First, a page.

Honour thy father and thy mother: that thy days may be long upon the land which the LORD thy God giveth thee. (20:12)

It seems like a nice thing to do, but I wouldn't have blamed Susan Smith's kids for not liking her and maybe even violating one of these commandments before she did it to them. Of course, then you got the whole Menendez brothers thing to consider. Best to just run the hell away or call the cops.

As far as it fitting with this country, just watch some of those daytime talk shows and tell me how much it fits.

Thou shalt not kill. (20:13)

HAHA! If the existence and majority support of the death penalty didn't make this laughable, there's always the fact that we arm our police force, arm ourselves, and start pre-emptive wars. The biggest and sickest joke is that despite all this acceptance of killing, we see people getting all crazy over abortions. It's OK to bomb the hell out of foreigners and their babies, but these abortions must be stopped!

Thou shalt not commit adultery. (20:14)

There are more people cheating on their partners than cheat on their taxes and cards combined! We should be called the United States of Adultery! OK, maybe we are not that bad, but you got to admit this one gets scant observance in this country.

Thou shalt not steal. (20:15)

This one fits just fine. Especially when it's not saddled with, "Thou shalt not hoard." Of course, it doesn't prevent stealing from taking place. From the poor stealing to survive to the rich Enron-like bastards fleecing the public at large to rampant government corruption. OK, maybe it doesn't fit.

Thou shalt not bear false witness against thy neighbour. (20:16)

Despite the feel-good message from Liar Liar this country, as observed by George Carlin, runs on bullshit. If that bullshit happens to screw the other guy so you can get yours, so be it.

Thou shalt not covet thy neighbour's house, thou shalt not covet thy neighbour's wife, nor his manservant, nor his maidservant, nor his ox, nor his ass, nor any thing that is thy neighbour's. (20:17)

This goes against our national sense of materialistic consumerism and voyeuristic addiction to the Hollywood machine. The ability to covet is what keeps the economy running. The moment we start feeling satisfied with what we got hundreds of magazines will go out of business along with countless TV shows and consumer products. Fashion shows will have to beg people to attend and Opera may have to read her books all by herself.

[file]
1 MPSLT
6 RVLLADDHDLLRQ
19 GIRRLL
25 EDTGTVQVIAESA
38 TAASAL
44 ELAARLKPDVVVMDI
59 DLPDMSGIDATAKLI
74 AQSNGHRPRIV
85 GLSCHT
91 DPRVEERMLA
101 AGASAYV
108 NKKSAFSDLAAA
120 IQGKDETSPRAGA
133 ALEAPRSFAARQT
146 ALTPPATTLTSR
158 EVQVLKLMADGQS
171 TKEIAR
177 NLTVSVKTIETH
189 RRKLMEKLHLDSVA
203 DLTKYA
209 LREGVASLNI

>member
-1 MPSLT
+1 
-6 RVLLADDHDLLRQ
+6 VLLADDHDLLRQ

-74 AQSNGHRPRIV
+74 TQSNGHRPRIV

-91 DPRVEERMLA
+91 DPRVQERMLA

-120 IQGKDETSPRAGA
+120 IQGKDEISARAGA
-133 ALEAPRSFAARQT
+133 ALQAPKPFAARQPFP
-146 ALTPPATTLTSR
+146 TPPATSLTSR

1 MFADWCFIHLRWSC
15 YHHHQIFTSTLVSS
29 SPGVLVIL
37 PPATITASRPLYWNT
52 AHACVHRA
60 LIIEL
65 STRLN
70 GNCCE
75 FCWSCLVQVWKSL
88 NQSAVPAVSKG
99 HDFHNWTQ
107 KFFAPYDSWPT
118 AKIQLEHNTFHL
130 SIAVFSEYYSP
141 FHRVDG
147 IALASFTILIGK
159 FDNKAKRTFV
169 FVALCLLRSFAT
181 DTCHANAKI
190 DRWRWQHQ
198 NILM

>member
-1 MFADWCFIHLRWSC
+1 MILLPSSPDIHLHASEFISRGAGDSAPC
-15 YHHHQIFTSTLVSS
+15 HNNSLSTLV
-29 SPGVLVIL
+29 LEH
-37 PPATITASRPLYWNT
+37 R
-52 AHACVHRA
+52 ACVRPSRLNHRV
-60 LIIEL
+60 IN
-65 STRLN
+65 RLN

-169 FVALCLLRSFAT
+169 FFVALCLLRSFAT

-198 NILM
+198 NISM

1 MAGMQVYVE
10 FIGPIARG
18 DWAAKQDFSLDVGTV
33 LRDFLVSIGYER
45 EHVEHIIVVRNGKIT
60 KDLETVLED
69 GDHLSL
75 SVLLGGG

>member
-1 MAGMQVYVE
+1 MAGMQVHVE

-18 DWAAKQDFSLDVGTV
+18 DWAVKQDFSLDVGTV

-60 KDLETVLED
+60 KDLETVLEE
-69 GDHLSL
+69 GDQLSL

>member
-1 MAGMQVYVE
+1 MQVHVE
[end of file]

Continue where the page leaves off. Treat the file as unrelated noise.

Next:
That covers it. I combined the first two commandments at the beginning, if you were counting along and got confused. So as you can see, I'm in favor of people believing any silly thing they want because I have the freedom of making fun of it. Isn't freedom wonderful? You also have the freedom to make up your own decalogue. Try it!

Speaking of making fun of silly things, I started reading a bit more of that Friesian site. It's a great example of how one can hold their beliefs of "proper" government over the reality of our progress towards a more compassionate one. There's humor within the Bill of No Rights, but underlying it all is a cold apathy and hatred for the underprivileged. The message is that it is your fault for being sick and too poor to afford adequate health care so you deserve to die.

This brings me back to Al Franken's book. After the chapter titled The Urgent Need for Health Care Reform in which his research assistant becomes ill and his condition gets worse due to the fact researchers can't afford decent medical coverage, comes the chapter The Critical Need for Legal Reform in which Al is sued by Geoff for such things as "pain and suffering." The settlement provides Geoff the ability to write the next chapter, The Desperate Need for Entitlement reform, which I would like to quote:

Mr. Franken, it turns out, is deathly afraid that if we reform the social security system, his mother will have to move in with him. It is exactly this fear that has led some eighty million Baby Boomers to make a Faustian pact with their political leaders to lay waste to our nation in exchange for another twenty years of relative peace.

This is in direct contrast to my generation. Most of us can't afford to leave home to begin with. And by the time we manage to get jobs that pay us well enough to strike out on our own, the Baby Boomers in the federal government will raise payroll taxes again, beating us back into our parents' basements with our spouses and children in tow.

By then the inevitable crisis will be upon us. Already denied the opportunity to own our own homes or send our children to college, what meager financial reserves we do have will be wiped out in the inevitable hyperinflation that will result when the government is forced to monetize the debt. Those of us who do not starve to death will die of easily preventable diseases because we still won't be able to afford health insurance.